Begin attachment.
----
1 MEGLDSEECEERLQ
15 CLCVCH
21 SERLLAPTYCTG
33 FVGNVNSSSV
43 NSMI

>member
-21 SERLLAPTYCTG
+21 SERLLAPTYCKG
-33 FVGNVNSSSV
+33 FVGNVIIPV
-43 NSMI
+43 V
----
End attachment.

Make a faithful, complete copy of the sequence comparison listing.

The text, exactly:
1 MEGLDSEECEERLQ
15 CLCVCH
21 SERLLAPTYCTG
33 FVGNVNSSSV
43 NSMI

>member
-21 SERLLAPTYCTG
+21 SERLLAPTYCKG
-33 FVGNVNSSSV
+33 FVGNVIIPV
-43 NSMI
+43 V